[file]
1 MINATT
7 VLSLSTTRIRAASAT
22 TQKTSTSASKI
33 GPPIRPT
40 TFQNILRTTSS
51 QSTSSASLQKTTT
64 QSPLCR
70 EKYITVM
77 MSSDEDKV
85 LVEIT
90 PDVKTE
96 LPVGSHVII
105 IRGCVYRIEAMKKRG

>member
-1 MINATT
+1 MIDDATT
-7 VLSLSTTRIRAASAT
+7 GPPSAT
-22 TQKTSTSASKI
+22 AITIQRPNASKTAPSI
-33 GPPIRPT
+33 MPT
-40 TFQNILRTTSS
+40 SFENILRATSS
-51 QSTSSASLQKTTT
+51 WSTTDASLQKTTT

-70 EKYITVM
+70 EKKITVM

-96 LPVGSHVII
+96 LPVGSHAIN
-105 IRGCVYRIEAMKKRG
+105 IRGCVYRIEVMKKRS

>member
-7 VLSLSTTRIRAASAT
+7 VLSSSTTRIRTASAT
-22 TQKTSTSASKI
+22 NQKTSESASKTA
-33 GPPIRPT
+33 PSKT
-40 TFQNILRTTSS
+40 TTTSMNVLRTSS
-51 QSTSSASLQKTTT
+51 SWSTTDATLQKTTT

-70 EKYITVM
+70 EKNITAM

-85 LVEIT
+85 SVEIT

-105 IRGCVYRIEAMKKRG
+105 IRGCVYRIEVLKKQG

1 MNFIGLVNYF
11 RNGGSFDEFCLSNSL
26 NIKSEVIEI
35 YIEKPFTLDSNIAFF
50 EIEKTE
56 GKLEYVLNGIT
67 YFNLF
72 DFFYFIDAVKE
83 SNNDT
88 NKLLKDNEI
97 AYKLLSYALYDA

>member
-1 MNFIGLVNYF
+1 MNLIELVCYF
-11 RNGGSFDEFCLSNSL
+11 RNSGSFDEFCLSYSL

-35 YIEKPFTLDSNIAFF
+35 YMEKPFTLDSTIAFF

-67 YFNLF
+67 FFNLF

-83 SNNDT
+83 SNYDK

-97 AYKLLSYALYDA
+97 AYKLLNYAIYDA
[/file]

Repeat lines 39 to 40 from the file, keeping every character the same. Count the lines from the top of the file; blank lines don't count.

+33 PSKT
-40 TFQNILRTTSS